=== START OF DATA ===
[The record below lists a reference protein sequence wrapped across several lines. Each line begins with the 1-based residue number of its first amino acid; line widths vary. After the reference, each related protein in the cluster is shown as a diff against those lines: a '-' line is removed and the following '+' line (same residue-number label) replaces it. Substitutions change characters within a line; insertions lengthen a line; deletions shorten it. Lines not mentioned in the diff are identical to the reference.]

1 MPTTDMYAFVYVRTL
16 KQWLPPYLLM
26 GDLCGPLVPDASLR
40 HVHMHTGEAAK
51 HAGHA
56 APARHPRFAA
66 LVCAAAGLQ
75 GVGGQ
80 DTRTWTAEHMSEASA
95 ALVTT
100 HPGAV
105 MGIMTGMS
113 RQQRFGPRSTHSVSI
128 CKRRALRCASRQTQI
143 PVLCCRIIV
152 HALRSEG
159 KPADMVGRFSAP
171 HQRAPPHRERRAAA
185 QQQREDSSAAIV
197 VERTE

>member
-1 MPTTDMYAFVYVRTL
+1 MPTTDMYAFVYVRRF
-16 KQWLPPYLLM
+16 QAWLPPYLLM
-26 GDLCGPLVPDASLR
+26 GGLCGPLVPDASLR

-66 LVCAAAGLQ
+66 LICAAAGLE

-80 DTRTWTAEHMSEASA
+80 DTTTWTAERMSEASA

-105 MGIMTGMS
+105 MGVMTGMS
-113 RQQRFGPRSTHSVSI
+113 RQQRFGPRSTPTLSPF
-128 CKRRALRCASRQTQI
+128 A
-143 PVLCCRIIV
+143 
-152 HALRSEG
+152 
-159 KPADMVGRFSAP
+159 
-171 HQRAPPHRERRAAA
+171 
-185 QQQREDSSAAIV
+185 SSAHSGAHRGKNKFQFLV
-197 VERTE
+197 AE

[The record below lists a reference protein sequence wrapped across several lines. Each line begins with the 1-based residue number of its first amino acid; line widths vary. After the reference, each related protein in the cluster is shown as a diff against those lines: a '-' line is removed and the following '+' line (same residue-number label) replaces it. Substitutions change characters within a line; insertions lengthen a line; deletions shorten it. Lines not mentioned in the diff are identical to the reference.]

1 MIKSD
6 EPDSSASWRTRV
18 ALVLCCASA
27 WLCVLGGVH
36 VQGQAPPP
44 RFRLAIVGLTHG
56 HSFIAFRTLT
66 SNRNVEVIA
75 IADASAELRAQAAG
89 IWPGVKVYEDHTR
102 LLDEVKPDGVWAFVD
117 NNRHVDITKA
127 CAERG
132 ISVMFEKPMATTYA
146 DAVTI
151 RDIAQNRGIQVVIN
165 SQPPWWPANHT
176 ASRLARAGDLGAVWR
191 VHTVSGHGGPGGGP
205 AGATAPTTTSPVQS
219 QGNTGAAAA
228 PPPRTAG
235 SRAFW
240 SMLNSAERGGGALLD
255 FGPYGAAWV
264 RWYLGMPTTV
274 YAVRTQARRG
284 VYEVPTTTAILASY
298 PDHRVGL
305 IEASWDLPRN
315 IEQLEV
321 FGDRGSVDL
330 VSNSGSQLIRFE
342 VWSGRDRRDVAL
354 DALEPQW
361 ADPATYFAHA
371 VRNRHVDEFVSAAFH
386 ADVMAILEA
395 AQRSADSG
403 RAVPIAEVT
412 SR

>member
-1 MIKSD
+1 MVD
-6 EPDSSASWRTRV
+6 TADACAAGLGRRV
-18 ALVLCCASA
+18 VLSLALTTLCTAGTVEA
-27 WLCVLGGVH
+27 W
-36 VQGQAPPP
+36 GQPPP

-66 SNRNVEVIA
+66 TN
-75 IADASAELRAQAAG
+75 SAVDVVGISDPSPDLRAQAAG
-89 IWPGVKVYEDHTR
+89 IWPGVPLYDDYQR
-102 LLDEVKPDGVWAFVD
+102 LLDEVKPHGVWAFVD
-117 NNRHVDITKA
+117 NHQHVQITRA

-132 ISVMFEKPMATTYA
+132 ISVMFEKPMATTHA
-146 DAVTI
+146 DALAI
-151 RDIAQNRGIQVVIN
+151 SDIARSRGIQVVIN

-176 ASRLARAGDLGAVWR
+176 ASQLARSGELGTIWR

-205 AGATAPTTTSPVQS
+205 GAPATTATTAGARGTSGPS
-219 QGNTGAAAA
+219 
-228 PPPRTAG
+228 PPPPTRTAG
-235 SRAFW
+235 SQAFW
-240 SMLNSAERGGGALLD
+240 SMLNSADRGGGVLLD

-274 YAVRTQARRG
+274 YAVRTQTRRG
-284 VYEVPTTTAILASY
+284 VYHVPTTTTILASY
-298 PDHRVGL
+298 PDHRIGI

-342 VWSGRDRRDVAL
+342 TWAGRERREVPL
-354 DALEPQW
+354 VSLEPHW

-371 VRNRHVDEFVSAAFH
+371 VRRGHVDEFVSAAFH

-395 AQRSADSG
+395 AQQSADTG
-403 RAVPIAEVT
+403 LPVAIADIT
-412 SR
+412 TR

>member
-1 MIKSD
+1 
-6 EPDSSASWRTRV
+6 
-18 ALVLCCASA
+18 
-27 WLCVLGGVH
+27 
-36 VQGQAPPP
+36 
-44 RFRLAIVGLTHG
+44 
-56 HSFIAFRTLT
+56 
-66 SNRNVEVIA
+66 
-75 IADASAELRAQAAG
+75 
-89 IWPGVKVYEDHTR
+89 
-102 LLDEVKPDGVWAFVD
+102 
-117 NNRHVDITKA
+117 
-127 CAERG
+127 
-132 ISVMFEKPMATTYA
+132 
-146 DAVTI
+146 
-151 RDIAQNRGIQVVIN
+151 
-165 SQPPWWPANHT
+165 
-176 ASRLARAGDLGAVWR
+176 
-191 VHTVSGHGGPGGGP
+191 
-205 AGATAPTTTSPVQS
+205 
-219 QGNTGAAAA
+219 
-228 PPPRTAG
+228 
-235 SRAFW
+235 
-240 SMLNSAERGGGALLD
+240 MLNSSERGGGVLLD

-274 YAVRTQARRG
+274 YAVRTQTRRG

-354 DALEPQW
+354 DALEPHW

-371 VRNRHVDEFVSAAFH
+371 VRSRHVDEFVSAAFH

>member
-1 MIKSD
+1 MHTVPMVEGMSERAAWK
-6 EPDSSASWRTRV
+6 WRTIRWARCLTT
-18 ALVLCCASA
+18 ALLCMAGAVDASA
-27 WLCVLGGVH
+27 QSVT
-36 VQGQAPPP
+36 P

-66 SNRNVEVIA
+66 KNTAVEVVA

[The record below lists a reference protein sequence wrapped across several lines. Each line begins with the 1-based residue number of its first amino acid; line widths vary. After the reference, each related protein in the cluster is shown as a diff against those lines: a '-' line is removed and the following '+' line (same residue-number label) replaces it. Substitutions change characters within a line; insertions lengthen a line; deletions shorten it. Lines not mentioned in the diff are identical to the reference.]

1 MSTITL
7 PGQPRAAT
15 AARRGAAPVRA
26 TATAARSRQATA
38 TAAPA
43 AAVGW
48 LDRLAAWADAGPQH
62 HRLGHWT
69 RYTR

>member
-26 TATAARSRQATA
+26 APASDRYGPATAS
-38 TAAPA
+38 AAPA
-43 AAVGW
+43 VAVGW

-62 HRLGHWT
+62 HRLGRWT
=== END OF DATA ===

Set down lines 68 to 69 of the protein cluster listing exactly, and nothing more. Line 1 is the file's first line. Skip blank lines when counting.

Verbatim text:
165 SQPPWWPANHT
176 ASRLARAGDLGAVWR